Fruits and Vegetables Get a Golden Halo Once Again: Is There More to the Story?
What is not to like about fruits and vegetables? For decades, the data have been relatively consistent; individuals who report eating more fruits and vegetables have lower rates of cardiovascular disease, stroke, cancer, diabetes, heart failure, and all-cause mortality.1-6 Fruits and vegetables come in lots of colors, shapes, sizes, flavors, and textures. They can be eaten raw, or prepared by baking, stewing, sautéing, frying, grilling, steaming, or microwaving. They are available in multiple forms; fresh, frozen, canned, or dried. They can be served whole, sliced, diced, mashed, pureed, or any combination thereof. Yet consistently, the majority of us aren't eating the recommended amounts. And, when intensive efforts are made to get people to increase their intake of fruits and vegetables, they inevitably fall short of the goal.7, 8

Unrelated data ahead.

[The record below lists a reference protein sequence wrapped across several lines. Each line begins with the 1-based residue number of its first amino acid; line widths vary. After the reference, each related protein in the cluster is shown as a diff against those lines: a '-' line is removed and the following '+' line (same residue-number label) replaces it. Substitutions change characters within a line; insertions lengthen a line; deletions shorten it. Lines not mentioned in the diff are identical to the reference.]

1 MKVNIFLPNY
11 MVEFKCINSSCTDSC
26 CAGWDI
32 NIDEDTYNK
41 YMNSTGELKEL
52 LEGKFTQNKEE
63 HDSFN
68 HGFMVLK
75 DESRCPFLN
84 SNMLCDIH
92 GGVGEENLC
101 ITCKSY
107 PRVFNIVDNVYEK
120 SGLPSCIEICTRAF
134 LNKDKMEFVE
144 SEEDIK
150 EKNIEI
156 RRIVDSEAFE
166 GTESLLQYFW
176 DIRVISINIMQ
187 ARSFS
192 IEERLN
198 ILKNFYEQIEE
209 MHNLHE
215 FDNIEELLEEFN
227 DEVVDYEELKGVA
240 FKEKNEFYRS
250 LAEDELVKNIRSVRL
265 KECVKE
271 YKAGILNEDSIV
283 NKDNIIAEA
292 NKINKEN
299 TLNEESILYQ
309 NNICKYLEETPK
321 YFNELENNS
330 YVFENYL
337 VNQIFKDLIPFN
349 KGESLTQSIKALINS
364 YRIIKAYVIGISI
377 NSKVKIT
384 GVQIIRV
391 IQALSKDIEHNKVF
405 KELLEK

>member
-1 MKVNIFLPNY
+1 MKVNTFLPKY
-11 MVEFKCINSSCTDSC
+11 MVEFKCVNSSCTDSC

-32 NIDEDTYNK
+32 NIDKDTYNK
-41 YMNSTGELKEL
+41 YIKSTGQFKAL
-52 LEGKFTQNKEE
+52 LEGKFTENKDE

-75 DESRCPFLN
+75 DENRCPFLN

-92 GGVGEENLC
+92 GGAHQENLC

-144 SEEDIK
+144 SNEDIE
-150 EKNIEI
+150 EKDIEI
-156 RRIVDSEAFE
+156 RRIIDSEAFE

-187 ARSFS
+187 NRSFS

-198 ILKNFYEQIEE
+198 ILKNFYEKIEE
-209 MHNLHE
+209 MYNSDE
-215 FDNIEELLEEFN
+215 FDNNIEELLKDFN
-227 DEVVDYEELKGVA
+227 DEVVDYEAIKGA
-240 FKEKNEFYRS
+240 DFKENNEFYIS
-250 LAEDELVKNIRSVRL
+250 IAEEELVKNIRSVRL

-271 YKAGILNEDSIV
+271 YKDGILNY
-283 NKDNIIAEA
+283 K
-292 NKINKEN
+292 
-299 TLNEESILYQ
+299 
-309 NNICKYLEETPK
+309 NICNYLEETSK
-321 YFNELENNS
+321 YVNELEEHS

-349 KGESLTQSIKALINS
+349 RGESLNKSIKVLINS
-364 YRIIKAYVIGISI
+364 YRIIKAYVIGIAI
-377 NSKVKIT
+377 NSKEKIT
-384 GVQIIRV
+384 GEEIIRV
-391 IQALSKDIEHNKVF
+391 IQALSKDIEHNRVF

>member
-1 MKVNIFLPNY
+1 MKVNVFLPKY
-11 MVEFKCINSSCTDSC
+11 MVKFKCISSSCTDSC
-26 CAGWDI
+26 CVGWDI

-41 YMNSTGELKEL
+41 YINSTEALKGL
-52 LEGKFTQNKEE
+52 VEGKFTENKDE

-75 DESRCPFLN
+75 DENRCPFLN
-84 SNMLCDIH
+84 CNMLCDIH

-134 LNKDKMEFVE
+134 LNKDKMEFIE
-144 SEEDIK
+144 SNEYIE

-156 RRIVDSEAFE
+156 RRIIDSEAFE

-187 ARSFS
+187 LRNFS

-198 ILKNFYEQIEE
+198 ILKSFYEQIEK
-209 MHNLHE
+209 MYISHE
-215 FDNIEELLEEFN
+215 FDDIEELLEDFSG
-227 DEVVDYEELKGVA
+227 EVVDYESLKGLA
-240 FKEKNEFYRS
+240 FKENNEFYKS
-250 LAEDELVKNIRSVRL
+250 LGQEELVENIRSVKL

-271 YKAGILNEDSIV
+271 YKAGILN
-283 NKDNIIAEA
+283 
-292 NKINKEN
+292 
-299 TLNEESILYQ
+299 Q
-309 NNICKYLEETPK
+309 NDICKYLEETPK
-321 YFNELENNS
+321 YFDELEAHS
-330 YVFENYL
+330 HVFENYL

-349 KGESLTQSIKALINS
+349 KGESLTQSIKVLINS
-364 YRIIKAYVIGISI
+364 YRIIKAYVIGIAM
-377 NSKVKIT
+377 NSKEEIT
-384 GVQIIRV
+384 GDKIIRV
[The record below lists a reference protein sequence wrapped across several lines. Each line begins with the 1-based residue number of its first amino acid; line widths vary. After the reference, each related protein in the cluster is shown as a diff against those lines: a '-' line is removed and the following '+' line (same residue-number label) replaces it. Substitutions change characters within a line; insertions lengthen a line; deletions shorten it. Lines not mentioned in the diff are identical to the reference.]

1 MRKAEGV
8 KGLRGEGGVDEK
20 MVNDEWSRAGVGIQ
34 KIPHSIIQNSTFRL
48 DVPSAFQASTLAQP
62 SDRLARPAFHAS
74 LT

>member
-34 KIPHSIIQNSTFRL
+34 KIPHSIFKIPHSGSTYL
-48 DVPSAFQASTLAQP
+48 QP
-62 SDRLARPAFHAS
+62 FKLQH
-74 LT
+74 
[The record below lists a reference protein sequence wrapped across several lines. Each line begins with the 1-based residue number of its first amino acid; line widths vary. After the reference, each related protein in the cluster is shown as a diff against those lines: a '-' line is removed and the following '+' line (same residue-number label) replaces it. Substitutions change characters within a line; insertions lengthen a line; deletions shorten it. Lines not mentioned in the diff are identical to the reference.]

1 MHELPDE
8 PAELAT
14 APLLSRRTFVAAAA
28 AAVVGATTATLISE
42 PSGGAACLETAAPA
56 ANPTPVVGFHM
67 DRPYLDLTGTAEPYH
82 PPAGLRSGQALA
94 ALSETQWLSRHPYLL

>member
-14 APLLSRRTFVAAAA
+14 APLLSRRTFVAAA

- fruits and vegetables
- dietary patterns
- coronary artery calcification
- cardiovascular disease risk factors
- Received October 1, 2015.
- Accepted October 7, 2015.